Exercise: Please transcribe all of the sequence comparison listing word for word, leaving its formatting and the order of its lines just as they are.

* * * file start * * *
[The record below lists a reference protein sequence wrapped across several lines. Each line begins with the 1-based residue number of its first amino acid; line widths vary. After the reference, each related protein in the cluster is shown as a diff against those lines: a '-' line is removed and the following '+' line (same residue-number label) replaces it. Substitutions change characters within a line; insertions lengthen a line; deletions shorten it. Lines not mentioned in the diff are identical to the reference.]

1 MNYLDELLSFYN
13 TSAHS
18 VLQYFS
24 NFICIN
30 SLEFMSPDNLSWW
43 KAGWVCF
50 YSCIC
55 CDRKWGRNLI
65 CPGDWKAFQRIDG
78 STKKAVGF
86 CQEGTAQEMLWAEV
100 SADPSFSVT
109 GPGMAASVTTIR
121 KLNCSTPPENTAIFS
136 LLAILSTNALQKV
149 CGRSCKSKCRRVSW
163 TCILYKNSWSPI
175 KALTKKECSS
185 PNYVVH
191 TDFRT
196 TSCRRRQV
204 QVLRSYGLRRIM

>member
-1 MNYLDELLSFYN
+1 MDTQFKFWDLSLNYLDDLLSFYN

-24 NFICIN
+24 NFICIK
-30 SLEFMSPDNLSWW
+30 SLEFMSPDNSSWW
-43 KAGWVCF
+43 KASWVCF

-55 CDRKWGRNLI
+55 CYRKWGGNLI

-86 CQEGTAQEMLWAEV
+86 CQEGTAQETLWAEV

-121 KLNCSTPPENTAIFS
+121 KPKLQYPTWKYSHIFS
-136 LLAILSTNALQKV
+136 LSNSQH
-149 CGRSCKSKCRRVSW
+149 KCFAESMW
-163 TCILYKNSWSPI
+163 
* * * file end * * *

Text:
[The record below lists a reference protein sequence wrapped across several lines. Each line begins with the 1-based residue number of its first amino acid; line widths vary. After the reference, each related protein in the cluster is shown as a diff against those lines: a '-' line is removed and the following '+' line (same residue-number label) replaces it. Substitutions change characters within a line; insertions lengthen a line; deletions shorten it. Lines not mentioned in the diff are identical to the reference.]

1 MNYLDELLSFYN
13 TSAHS
18 VLQYFS
24 NFICIN
30 SLEFMSPDNLSWW
43 KAGWVCF
50 YSCIC
55 CDRKWGRNLI
65 CPGDWKAFQRIDG
78 STKKAVGF
86 CQEGTAQEMLWAEV
100 SADPSFSVT
109 GPGMAASVTTIR
121 KLNCSTPPENTAIFS
136 LLAILSTNALQKV
149 CGRSCKSKCRRVSW
163 TCILYKNSWSPI
175 KALTKKECSS
185 PNYVVH
191 TDFRT
196 TSCRRRQV
204 QVLRSYGLRRIM

>member
-1 MNYLDELLSFYN
+1 MDTQFKFWDLSLNYLDDLLSFYN

-24 NFICIN
+24 NFICIK
-30 SLEFMSPDNLSWW
+30 SLEFMSPDNSSWW
-43 KAGWVCF
+43 KASWVCF

-55 CDRKWGRNLI
+55 CYRKWGGNLI

-86 CQEGTAQEMLWAEV
+86 CQEGTAQETLWAEV

-121 KLNCSTPPENTAIFS
+121 KPKLQYPTWKYSHIFS
-136 LLAILSTNALQKV
+136 LSNSQH
-149 CGRSCKSKCRRVSW
+149 KCFAESMW
-163 TCILYKNSWSPI
+163 